How universities will be funded in future is of major concern to South Africans, not only the students themselves, their parents, leadership and faculty, research teams, business and government, but also to those private individuals and philanthropic entities that support tertiary education institutions.
The events of 2015 and 2016 have forced many to re-evaluate their commitments. While people who work in the charitable paradigm may make donations in the form of bursaries for needy students, those involved in strategic philanthropy explore how to invest their philanthropic funds for greatest impact. Bursaries and scholarships still remain a priority, but philanthropy has also invested in academic development; student development to enhance access and success; the establishment of academic Chairs; community related projects that are aligned with teaching and research; special courses; sports; equipment and buildings; library collections; student festivals, general infrastructure and, most important, endowment for the future. Along with private research contracts with academics and efforts at income through commercialisation, this is known as third stream income.
Taking a quick view of what universities seek from private funders, the following generally emerge: bursaries for disadvantaged students; research, capital projects and community engagement.
The UCT website is very specific and more imaginative in terms of the strategic focus for which it seeks support. These include advancing African scholarship in the global arena; developing cutting-edge healthcare interventions; cultivating artistic excellence; pursuing innovation and enterprise, creating opportunity and building leadership and promoting good governance and human rights. These key areas will have specific programmes attached to them and could provide many funders with an interesting entry point into various focus areas of interest. The advantage universities have is that they offer diverse opportunities for interested donors, when compared to single issue non-profit organisations, for example.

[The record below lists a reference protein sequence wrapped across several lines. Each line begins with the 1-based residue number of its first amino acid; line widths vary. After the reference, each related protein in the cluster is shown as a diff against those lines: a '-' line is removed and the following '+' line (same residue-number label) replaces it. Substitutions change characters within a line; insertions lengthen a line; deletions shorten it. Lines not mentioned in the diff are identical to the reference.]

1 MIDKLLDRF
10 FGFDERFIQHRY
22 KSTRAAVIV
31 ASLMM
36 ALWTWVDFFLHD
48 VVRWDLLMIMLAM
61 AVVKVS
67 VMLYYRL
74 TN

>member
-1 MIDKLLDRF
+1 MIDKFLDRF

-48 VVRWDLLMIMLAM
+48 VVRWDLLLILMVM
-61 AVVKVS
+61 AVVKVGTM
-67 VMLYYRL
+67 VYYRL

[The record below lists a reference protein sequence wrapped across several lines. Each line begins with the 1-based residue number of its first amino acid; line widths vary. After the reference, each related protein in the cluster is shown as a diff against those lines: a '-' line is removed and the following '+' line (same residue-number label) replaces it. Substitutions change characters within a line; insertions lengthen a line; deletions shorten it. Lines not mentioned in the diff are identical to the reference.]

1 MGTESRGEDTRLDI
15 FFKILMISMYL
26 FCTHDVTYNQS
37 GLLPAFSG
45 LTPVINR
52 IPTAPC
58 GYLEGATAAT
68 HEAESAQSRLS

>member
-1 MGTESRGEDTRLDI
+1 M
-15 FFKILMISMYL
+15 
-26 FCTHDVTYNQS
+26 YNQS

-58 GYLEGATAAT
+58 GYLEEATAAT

Philanthropy has become more specific in terms of what it wants to achieve and now it is quite rare for philanthropic funds to be donated to an institution for general purposes or endowment. If we look at the Michael and Susan Dell Foundation’s funding in South Africa, they are exploring what kind of contribution they can make towards education transformation in the country. Besides an investment in basic education, they “support first-generation university students from poor families through their studies to graduation and meaningful careers.” This doesn’t only involve money, but also mentorships and other support. Other philanthropic foundations might focus more specifically on a particular course of study such as engineering where they will provide support for research, computers, research equipment, laboratories, bursaries and doctoral scholarships.
When reviewing the number of bursaries provided by the private sector and private philanthropy in South Africa, we are looking at thousands. How do these donors view the current situation where this funding will have little impact as universities close down? Will they stop their philanthropic investment in the coming years? Will they reduce their risk and insist on only funding high-performing students? Will they cut back on funding while the universities are in such crisis? They may well ask why they should fund libraries and other facilities that remain closed or go up in smoke?
The expectation that the rich are obliged to support the poor views a world through a charitable prism, with power relationships that our own students wish to reject. Charity is patronising, charity involves unbalanced power relations, and charity often removes personal dignity and undermines self-reliance. What is important is how the contributions made to improve society happen, and they cannot take place in a charitable paradigm. Philanthropy has to move from a mechanistic approach to full engagement with multiple participants to ensure buy-in and agreement about what our philanthropic investment is trying to achieve.